3.23 The committee was aware that rituximab can be given intravenously or subcutaneously, and that subcutaneous rituximab is cheaper to administer. In the model, the company assumed that rituximab would only be given intravenously during induction but that, based on its market research, a proportion of patients would have rituximab subcutaneously during the maintenance phase, which would incur a lower administration cost. The committee heard from the representative from NHS England that the proportion used by the company was reasonable.
3.24 The company initially assumed the same administration costs for intravenous rituximab and obinutuzumab during induction (£407 for the first infusion, which takes longer, and £361 for subsequent infusions) and during maintenance (£337). However, the committee understood that administration costs were likely to be higher for obinutuzumab because obinutuzumab infusions take longer than rituximab infusions. In response to consultation, the company revised the administration costs to reflect this. However, the Cancer Drugs Fund clinical lead noted that the administration costs were not correct because of differences in the number of appointments needed for each accompanying chemotherapy treatment; for example, obinutuzumab with bendamustine costs more to administer than obinutuzumab with CVP or CHOP (£1,352 compared with £1,047 respectively). The company updated its model using administration costs based on national reference costs specific to each chemotherapy treatment, plus pharmacy and transport costs. The ERG agreed with the company's chosen source for administration costs. The committee acknowledged that, although the tariff costs suggested by the Cancer Drugs Fund clinical lead were more recent than the national reference costs, the effect on the ICER was likely to be modest. The committee concluded that the administration costs modelled by the company were acceptable for decision making.
3.25 The company's model assumed that a proportion of patients have rituximab maintenance treatment subcutaneously, and that the remaining patients have rituximab intravenously. The committee was aware that 2 biosimilar versions of intravenous rituximab have a marketing authorisation. NHS England encourages use of biosimilars through a CQUIN for 'hospital medicines optimisation' because biosimilars are similarly effective to branded medications and less expensive. The manufacturers of rituximab biosimilars have discounted price agreements with NHS England, which they shared with NICE in confidence. The ERG used the price for biosimilar rituximab in the company's base case and scenario analyses, and in its own exploratory analyses. The committee initially decided that analyses using the acquisition costs of biosimilar rituximab would be the basis of its recommendation. However, in response to consultation, the company argued that the uptake of biosimilars would not be 100%, referencing uptake of etanercept and infliximab biosimilars described in the commissioning framework for biological medicines. Following this, the committee heard from the Cancer Drugs Fund clinical lead that uptake of biosimilar rituximab was around 40% in October 2017 and 65% in November 2017, and is increasing rapidly. The company modelled 40% biosimilar uptake in its final model. The committee agreed to use the most recent biosimilar uptake estimate (65%) for decision making.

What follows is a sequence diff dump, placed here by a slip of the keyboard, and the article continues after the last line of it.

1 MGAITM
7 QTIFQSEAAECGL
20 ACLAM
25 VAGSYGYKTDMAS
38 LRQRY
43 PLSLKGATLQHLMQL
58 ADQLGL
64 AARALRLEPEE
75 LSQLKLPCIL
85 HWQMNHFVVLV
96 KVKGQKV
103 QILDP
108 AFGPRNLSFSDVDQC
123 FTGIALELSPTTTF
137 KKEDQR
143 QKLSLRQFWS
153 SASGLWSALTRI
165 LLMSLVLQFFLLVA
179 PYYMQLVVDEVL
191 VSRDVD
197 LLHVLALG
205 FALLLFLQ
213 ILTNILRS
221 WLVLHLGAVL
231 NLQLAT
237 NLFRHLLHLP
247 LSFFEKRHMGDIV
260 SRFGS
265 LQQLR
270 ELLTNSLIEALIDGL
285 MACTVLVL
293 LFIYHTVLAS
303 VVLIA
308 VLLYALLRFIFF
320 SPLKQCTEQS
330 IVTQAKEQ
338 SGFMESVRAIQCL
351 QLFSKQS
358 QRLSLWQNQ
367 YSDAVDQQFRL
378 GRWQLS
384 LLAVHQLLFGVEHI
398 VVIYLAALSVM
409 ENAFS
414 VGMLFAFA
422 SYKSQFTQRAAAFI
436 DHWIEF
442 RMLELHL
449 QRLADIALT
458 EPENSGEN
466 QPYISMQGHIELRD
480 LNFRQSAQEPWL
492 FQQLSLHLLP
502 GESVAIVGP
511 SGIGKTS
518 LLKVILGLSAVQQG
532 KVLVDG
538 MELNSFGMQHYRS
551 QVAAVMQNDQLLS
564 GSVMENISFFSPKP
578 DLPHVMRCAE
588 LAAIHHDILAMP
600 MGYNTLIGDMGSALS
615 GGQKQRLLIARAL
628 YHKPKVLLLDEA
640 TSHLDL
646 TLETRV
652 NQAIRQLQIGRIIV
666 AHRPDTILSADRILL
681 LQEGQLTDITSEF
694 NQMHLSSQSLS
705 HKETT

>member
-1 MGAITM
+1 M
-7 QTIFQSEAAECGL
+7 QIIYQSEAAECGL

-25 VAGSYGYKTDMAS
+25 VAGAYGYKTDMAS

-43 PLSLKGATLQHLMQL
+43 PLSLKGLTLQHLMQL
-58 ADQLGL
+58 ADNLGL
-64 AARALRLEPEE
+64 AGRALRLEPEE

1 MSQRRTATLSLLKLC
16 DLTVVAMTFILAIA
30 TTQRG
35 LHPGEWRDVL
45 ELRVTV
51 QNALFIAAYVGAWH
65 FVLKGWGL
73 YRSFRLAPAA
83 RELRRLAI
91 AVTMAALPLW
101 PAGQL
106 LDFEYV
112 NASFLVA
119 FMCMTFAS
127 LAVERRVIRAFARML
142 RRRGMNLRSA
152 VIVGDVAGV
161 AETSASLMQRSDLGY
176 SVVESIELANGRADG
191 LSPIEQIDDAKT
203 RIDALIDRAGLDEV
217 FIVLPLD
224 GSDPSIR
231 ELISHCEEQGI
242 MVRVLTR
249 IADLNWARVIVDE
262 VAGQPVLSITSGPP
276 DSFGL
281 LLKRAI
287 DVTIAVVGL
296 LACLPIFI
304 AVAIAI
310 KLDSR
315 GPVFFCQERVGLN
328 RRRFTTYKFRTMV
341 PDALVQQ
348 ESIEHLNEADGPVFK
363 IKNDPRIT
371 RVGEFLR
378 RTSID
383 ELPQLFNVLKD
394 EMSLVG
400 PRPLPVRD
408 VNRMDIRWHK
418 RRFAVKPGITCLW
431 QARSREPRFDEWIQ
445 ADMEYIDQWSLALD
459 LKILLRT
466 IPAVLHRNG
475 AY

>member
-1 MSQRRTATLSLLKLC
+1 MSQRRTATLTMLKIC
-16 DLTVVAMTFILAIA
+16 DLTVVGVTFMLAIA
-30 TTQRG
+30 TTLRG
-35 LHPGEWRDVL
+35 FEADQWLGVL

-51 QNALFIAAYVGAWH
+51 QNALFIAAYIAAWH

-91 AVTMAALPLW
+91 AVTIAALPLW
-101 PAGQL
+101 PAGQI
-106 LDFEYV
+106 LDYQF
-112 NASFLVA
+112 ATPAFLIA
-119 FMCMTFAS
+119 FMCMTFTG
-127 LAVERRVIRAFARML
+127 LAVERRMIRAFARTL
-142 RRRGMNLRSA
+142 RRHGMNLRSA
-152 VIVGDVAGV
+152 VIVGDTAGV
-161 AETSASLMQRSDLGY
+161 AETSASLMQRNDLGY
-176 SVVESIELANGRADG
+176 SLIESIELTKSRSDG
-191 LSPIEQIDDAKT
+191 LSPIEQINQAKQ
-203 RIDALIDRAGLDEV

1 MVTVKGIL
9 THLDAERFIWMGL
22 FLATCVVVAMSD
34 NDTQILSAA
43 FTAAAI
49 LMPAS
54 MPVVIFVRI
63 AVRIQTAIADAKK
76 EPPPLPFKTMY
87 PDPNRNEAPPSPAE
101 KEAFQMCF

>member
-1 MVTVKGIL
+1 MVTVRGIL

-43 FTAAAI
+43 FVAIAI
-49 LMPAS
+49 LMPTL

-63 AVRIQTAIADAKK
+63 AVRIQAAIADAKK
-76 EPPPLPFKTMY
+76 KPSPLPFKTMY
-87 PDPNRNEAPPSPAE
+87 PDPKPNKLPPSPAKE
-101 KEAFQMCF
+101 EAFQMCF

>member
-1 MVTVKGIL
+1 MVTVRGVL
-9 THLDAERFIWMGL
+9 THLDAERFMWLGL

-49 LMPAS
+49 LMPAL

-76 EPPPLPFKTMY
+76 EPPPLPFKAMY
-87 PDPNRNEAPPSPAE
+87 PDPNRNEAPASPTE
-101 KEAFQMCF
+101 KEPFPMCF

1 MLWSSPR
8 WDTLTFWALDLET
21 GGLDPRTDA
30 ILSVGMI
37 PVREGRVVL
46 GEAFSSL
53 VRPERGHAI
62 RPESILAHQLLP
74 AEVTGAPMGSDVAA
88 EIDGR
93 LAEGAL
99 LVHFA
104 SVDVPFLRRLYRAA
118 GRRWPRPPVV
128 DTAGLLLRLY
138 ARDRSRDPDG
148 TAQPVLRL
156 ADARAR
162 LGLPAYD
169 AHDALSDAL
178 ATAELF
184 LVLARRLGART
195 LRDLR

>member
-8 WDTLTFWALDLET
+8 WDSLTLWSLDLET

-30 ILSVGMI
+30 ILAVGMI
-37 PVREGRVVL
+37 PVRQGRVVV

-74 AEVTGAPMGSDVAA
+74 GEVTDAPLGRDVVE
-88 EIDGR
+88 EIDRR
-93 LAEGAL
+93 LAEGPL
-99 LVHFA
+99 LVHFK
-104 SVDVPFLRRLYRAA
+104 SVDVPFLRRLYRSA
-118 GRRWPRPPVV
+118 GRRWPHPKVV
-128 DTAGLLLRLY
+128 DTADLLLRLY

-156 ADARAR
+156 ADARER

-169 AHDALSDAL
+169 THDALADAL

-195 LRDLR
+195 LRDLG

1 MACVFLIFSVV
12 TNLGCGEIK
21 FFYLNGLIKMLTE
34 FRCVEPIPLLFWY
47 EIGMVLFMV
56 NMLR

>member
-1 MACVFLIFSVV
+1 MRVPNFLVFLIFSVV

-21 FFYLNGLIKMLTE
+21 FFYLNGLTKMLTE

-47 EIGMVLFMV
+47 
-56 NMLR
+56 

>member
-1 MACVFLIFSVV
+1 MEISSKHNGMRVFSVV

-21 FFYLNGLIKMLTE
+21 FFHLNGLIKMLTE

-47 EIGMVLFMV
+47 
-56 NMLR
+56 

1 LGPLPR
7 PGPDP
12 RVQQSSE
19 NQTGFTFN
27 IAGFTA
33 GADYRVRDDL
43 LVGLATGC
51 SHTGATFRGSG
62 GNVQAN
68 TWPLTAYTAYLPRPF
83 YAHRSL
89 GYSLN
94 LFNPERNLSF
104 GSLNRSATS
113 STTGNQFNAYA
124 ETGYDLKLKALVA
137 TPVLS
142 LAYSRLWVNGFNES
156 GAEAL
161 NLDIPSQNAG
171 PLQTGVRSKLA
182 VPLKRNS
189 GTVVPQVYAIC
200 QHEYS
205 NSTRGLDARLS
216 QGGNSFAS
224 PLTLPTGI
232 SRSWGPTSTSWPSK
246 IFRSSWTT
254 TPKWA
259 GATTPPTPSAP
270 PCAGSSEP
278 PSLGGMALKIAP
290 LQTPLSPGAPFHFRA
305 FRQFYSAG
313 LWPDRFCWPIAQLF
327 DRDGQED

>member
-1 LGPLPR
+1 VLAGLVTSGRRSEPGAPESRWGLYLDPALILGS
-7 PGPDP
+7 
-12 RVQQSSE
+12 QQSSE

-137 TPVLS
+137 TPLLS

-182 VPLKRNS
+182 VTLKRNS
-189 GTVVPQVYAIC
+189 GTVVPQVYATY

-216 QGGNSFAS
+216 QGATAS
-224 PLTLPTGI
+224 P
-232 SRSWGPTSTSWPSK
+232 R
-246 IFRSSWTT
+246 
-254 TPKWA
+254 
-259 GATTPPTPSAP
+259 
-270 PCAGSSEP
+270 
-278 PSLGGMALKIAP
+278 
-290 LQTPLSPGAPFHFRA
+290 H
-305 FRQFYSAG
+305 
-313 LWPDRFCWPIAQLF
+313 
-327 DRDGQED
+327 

3.26 The company modelled the costs of subsequent lines of treatment taken after obinutuzumab or rituximab by applying a single cost at disease progression. It assumed that next-line treatment would be the same between both treatment arms and for early or late disease progression, and that costs and outcomes would be similar. The committee understood that, in clinical practice, subsequent treatment costs would be likely to increase with time spent in the progressed-disease state. It was unsure about whether obinutuzumab's effect in delaying progression would result in a decrease in time spent in the progressed-disease state because of the uncertainty about whether obinutuzumab prolonged survival (see section 3.20). The committee decided that the subsequent treatment costs could be better captured in the model, although it was uncertain about how this would affect the ICER.
3.27 The company's final model assumed:
vial sharing for rituximab only
that administration costs could be based on NHS reference costs, accounting for differences between any accompanying chemotherapy treatment.
The company presented scenario analyses that considered Weibull and exponential extrapolations for progression-free survival and varied the treatment effect duration between 5 years and 9 years. Although the committee agreed that the company's model could have better captured subsequent treatment costs, it concluded that the model captured most of its preferred assumptions and was appropriate for decision making.
3.28 The company presented ICER estimates for Weibull and exponential extrapolations for progression-free survival and for treatment effect durations of 5 years and 9 years. The ERG recalculated the ICERs from these analyses to include the confidential discounted biosimilar prices and a 65% uptake of biosimilar rituximab. The recalculated ICERs were less than £30,000 per quality-adjusted life year (QALY) gained for obinutuzumab-based therapy compared with rituximab-based therapy. The committee acknowledged that there was substantial uncertainty in the evidence base and ICER in terms of the treatment effect duration and immaturity of the clinical data. However, the committee concluded that obinutuzumab, provided with the discount agreed in the patient access scheme, is a cost-effective use of NHS resources for adults with untreated follicular lymphoma with a FLIPI score of 2 or more.
3.29 The committee considered the advice about life-extending treatments for people with a short life expectancy in NICE's Cancer Drugs Fund technology appraisal process and methods. The committee heard from the company that life expectancy for people with treated follicular lymphoma exceeds 2 years, and concluded that obinutuzumab for first-line treatment of advanced follicular lymphoma did not meet the end-of-life criteria.
3.30 The company explained that it considered obinutuzumab to be innovative. However, the committee heard from the clinical experts that obinutuzumab's mechanism was similar to that of rituximab, so it did not reflect a 'step change' in treatment. The committee did not identify health benefits excluded from the modelling. It concluded that obinutuzumab was new, but not innovative.